Amusingly damp horror in a fog-bound British bookstore. Don’t touch that shelf!
Despite his many titles and high standing among lovers of babbling madness, Campbell (The Darkest Part of the Woods, 2003, etc.) reveals in his acknowledgments that he found himself short-funded in March 2001 and went to work at a British branch of Borders. He avers that none of the folks in his novel resemble fellow book-shelvers met during those days in the darkest part of the royalty woods. Woody Blake, an American manager for Texts bookstores who has put shops shipshape in New Orleans and Minneapolis, has now been sent to Fenny Meadows Retail Park in northern England to open a giant new Texts store. In the States, such haunts are usually built on an Indian burial ground, but this one is on a fenny meadow—which means things get very misty. And that’s not all. Overnight, books leap from their rightful shelf to that opposite. They resist nightly tidying up after closing hour and lie splayed about come morning. People order books, but orders vanish from computer screens or the book lands among the discards, its inner pages lost and print blurry. Blurry print spreads like a virus. Books get grubby, damp, slimed. Weird damp fog-things (well, squat gray jellies) slurp about the aisles at night. A hit-and-run kills store worker Lorraine in the car park. Another worker, mind-wiped, can no longer make sense of words. And now the bosses are coming for a Christmas-rush inspection of Woody’s work. Horrors: this calls for an overnight with the whole staff pitching in to put the store in order. Power fizzles, something invades and blurs the grey computer screens. And can the inspectors even find the shop in the sodden fog on this sinking soggy tarmac? The mud, the mud! Whole villages long ago sank from sight right here.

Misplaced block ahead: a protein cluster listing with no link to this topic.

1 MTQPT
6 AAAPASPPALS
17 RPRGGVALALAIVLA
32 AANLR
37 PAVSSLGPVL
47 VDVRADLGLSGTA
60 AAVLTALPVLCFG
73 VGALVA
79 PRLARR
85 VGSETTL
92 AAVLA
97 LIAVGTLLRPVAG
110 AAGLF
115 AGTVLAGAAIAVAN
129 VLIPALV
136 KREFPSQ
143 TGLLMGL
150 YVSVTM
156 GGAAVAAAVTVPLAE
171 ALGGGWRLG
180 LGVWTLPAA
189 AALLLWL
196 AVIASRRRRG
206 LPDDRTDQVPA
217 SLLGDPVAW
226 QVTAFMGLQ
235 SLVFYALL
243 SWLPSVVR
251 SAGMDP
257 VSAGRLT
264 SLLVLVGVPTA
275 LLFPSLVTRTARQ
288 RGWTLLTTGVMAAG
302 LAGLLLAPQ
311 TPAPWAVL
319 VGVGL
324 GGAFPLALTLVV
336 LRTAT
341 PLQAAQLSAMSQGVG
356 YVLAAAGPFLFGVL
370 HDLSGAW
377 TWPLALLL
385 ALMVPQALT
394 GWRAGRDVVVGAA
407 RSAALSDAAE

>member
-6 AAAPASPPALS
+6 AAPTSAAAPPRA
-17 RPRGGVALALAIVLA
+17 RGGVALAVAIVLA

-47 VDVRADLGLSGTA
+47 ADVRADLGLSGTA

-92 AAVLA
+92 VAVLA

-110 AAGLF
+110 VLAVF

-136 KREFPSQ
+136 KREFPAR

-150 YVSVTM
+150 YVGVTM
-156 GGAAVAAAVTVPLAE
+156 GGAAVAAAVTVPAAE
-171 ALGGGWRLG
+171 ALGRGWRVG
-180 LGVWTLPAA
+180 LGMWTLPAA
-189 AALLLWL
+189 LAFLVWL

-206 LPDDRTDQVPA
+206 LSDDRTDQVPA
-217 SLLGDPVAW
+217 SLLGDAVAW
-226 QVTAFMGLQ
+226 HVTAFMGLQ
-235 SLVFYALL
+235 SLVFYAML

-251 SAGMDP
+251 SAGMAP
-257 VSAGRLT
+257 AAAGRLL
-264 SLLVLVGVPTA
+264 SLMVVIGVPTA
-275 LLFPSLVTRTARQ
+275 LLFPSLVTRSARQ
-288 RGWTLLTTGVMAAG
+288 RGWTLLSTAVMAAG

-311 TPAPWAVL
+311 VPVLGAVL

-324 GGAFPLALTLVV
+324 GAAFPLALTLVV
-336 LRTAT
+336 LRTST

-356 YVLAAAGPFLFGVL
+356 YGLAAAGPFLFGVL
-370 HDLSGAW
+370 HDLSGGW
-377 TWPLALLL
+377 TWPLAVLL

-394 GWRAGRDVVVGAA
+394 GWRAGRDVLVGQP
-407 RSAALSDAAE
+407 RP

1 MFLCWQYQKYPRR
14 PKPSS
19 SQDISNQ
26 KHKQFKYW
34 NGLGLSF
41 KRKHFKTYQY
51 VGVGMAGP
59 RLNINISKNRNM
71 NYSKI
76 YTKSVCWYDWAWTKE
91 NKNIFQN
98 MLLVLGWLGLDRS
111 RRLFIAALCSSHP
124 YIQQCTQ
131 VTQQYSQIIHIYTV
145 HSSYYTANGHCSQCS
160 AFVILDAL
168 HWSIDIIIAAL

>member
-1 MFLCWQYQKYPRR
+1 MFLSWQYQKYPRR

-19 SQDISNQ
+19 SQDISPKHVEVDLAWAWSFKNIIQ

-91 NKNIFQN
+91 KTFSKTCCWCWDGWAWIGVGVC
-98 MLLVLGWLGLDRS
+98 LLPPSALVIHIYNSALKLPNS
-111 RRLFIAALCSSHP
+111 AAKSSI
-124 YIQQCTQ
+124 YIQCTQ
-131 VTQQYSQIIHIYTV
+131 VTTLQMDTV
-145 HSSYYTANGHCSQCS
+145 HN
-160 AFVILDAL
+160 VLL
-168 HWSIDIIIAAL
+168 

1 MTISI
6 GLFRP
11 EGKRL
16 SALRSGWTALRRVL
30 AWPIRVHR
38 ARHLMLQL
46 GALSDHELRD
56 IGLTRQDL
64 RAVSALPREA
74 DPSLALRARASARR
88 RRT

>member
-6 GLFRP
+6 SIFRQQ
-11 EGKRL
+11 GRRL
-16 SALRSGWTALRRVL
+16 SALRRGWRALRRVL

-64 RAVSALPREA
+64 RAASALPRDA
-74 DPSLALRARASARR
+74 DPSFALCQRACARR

An appealing little fancy. Display this upfront.